I was speaking to a friend earlier today who works for a local organization known for the excellent financial compensation of its employees. This company was the face of excellence in its product category. Competitors always following them. Never the other way around. They were quite an operation.
The funny thing is, we were speaking about the way they were. What happened? Well, as with more than a few companies, sometimes success can breed complacency. Competitors catch up, we make some operational mistakes, we lose market share, and before you know it you're faced with having to make some tough decisions. You focus more and more on driving for operational perfection. You drive harder and harder, but get nowhere. You do everything except enact ways to maintain the culture. When the culture erodes from tough times in a company, you find quickly that money is not a sure bet way to hold your best talent or keep the happiness of those who stay.
Michael Rogers, a dynamic speaker on change for business and other business topics, points out 3 things employees need that begin with "R"...
These things must not decline, especially in times when more may be being asked of employees. These are things that denote that you care and appreciate your workforce. Care and appreciation, you'll find, are higher incentives to stay with a company and to work harder when called upon, than monetary incentive.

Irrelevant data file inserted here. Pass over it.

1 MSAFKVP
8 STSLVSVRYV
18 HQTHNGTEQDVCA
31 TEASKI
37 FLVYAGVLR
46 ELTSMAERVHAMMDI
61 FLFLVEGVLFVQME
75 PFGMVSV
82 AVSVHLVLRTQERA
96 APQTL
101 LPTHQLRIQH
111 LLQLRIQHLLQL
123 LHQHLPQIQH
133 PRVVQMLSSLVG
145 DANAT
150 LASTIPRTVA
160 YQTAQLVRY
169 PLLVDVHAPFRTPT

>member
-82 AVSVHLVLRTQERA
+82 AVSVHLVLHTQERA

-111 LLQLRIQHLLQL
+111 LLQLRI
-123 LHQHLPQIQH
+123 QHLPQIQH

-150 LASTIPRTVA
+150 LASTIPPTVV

Leaders have to do so much more than simply remind employees they are fortunate to have a job. They have to do more than ensure they have just the basics to get along and work with. If we want higher productivity, loyalty and happy staff – we have to go the extra mile. The 3 R’s can help.
The company I mentioned at the outset has yet to apply these principles. The morale continues down a bad path. Here's hoping that this once great organization finds its way and recognizes how important culture maintenance is before it's too late.
Another quick video lesson from Success Strategy Training!
The goal of any training system worth its salt is to achieve change for improvement in their organization. What is the best way to achieve that?
Let's look at what we see in a lot of systems. Some training systems have very slim portfolios and rely on a lot of CBT (computer based training) courses, while others have very extensive portfolios and train on everything under the sun. They can remind you of a small college with the amount of training they put on. The thing is, the one with many courses can be just as, if not, more ineffective than the one with the few. Why?
The name of the game is strategic alignment. It's a must that any training offered is aligned with an organization's goals and objectives. Once the goals and objectives of an organization are understood, an accurate diagnosis can be made according to the needs of the desired populace. Once a proper diagnosis is made, training can be tailored and constructed to meet the stated objectives. Along the way, strategic placement of evaluation techniques can ensure the transfer of knowledge to the intended audience.
A tried and true method for measuring knowledge transfer is the Kirkpatrick Four-Level Evaluation model. Click to learn more... Kirkpatrick Evaluation Model.
Strategic alignment can be achieved by getting all effected stakeholders and senior managers on board with the direction of the company. When this is understood, only then can the curriculum for effective training geared to "move the needle" be constructed and evaluated.
Getting strategic alignment, plus proper diagnosis, along with the application of effective evaluation techniques, can result in the construction of a training system that can create true progression in any organization.
Keenan McBride, CPTM